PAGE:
New Federal School-Meals Rules Could Lead to Rising Lunch Prices
More than 80 percent of the students in Leah Schmidt’s school district on the southeast side of Kansas City, Mo., live in poverty. Among the others, many students come from families whose household income is just a few hundred dollars too high for them to qualify for federally subsidized free or reduced-price lunches.
But Ms. Schmidt, the director of nutrition services in the Hickman Mills C-1 district, raised the price of a school lunch this year by a dime to comply with new U.S. Department of Agriculture rules about meal prices. The rules, created under the Healthy, Hunger-Free Kids Act passed in 2010, are intended to help keep the federal contribution for free and reduced-price meals from subsidizing lunches and breakfasts eaten by students from families well off enough to pay full price.
USDA research has found that the average prices charged for paid lunches in some schools are less than the cost of producing those lunches.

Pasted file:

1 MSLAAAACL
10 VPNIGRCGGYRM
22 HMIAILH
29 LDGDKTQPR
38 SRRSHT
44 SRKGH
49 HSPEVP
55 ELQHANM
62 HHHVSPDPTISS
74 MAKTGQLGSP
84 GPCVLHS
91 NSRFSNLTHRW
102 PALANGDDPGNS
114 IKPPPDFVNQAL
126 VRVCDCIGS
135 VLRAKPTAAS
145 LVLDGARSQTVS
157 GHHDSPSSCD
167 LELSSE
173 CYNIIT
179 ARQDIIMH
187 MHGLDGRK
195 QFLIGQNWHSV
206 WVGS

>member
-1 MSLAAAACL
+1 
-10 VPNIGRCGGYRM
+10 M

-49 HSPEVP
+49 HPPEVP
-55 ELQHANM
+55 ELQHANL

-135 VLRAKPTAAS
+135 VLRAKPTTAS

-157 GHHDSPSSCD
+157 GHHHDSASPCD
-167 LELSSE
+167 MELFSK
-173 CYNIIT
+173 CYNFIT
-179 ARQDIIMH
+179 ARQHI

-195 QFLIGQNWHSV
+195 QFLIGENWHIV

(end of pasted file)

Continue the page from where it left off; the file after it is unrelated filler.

As a result, in districts across the country, students now back in school will find themselves paying more for meals this year. Prices may rise for each of the next several years, too, until the amount charged to students paying in full matches what the federal government kicks in for everybody else.
Part of the rationale: As the nutritional demands on school cafeterias grow, expenses are growing, too. Proposed nutrition standards under the Healthy, Hunger-Free law would require providing fruit every morning at breakfast, more vegetables at lunch, access to free water at all meals, and other changes that will cost more money.
Ms. Schmidt fears that with so many families in her 6,000-student district falling just shy of qualifying for free meals, students will stop eating school lunches, or like last year, rack up hundreds of dollars of charges they can’t afford to pay. She’s had to answer calls from parents who were shocked to learn they didn’t qualify for free or low-priced meals, sometimes because of as little as $200 in income above the federal limits.